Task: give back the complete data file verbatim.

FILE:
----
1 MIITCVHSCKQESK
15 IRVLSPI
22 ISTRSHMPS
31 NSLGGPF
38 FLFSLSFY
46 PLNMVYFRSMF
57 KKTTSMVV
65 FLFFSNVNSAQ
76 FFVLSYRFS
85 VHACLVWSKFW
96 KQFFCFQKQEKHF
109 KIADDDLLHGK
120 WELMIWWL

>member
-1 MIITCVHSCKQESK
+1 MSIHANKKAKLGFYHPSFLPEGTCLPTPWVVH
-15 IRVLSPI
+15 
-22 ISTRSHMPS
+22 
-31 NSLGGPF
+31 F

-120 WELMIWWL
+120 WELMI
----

1 MIITCVHSCKQESK
15 IRVLSPI
22 ISTRSHMPS
31 NSLGGPF
38 FLFSLSFY
46 PLNMVYFRSMF
57 KKTTSMVV
65 FLFFSNVNSAQ
76 FFVLSYRFS
85 VHACLVWSKFW
96 KQFFCFQKQEKHF
109 KIADDDLLHGK
120 WELMIWWL

>member
-1 MIITCVHSCKQESK
+1 MSIHANKKAKLGFYHPSFLPEGTCLPTPWVVH
-15 IRVLSPI
+15 
-22 ISTRSHMPS
+22 
-31 NSLGGPF
+31 F

-120 WELMIWWL
+120 WELMI